• Medically unfit for challenge according to local unit OFC guidelines/protocol (e.g., high fever, unwell with intercurrent illness,

  • Any objective sign of an acute allergic reaction

  • Oral corticosteroids within 14 days prior to challenge

  • Episode of anaphylaxis of any cause in 4 weeks prior to challenge

  • Use of antihistamines within 5 days of oral food challenge

  • Asthma that is not well controlled as demonstrated by FEVI < 85% of predicted best.

Food Allergy related Quality of Life Questionnaires-(FAQLQ)

Validated FAQL questionnaires will be self-administered prior to OFC and 1 month after challenge to assess whether the impact of this novel single dose OFC protocol is similar to that of “routine” diagnostic OFC, (Figure 2) (Additional files 1, 2 and 3).
Figure 2
Figure 2

Study design diagram.

Non-Responder Questionnaire (NRQ)

We aim to administer a non-responder questionnaire (NRQ): a set of questions intended to permit comparison of basic demographic and clinical allergy data in those choosing not to participate and in study participants (Additional file 4). The NRQ that we have developed is similar to the NRQ that was used by Osborne et al. (2010) [8].

Single dose Oral Food Challenge (OFC)

A standard OFC administers multiple doses over 45–120 minutes depending on the challenge protocol. We will give a single dose of peanut, taken in isolation, at the level of the predicted ED05 (6 mg whole peanut = 1.5 mg peanut protein) in the form of a cookie consisting of granulated sugar, brown sugar, all-purpose wheat flour, vegetable shortening, salt and baking soda. Peanut flour will be added at a level that represents 6 mg whole peanut equivalent to 1/100th of whole peanut. For subjects allergic to other cookie ingredients e.g. wheat, the peanut dose will be administered in a food known to be tolerated. The challenge materials are shelf-stable and are manufactured at The University of Nebraska and then distributed to participating clinic centres.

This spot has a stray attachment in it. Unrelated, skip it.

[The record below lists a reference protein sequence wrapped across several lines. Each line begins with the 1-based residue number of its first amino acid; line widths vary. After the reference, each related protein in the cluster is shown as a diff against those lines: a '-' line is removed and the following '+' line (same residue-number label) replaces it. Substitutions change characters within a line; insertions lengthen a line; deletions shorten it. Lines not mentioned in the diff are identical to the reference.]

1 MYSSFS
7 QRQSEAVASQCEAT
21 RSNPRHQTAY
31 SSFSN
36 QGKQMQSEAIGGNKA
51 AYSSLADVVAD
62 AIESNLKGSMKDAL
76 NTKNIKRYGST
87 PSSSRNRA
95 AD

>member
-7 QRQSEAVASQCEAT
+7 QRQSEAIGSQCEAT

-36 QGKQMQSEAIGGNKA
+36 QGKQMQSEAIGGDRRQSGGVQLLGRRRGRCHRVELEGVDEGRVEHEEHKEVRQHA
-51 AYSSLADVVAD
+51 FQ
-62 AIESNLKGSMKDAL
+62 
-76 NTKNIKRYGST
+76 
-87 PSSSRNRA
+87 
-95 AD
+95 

Criteria for a positive OFC result

Only objective criteria will be used in the validation of the ED05, since that dose was predicted on the basis of challenge-associated objective responses only. Objective criteria are outlined by Sampson et al. in the PRACTALL criteria [9] and have been validated in the Healthnuts study [10]. These criteria include urticaria, perioral or periorbital angioedema, vomiting, diarrhoea, respiratory or cardiovascular compromise (including anaphylaxis) and rhinoconjuctivitis. All objective signs will be quantitated in number, site and duration of presence. Participants in OFC often expect severe outcomes following ingestion; this may manifest as subjective symptoms. Subjective symptoms will be recorded but not used in the analysis of the reactions to validate the derived ED05 because the ED05 was developed only on the basis of objective reactions. Subjective symptoms to be recorded include: Headache, dizziness, bloating, abdominal pain, cramps, muscle aches, aching joints, anxiety, tension, agitation [11, 12].

The prior agreed objective criteria for a positive OFC result are any objective signs occurring within 2 hours of ingestion. All objective signs will be recorded:

  • 3 or more concurrent noncontact urticaria persisting for at least 5 minutes;

  • perioral or periorbital angioedema;

  • rhinoconjunctivitis

  • diarrhoea

  • vomiting (excluding gag reflex); or

  • evidence of circulatory or respiratory compromise (anaphylaxis eg, persistent cough, wheeze, change in voice, stridor, difficulty breathing, and collapse) [10].

Blood test

A blood sample (10 ml) will be taken for peanut component analysis and quantitative peanut-specific IgE fluoroenzyme immunoassays 20 minutes after OFC.

Sample size estimation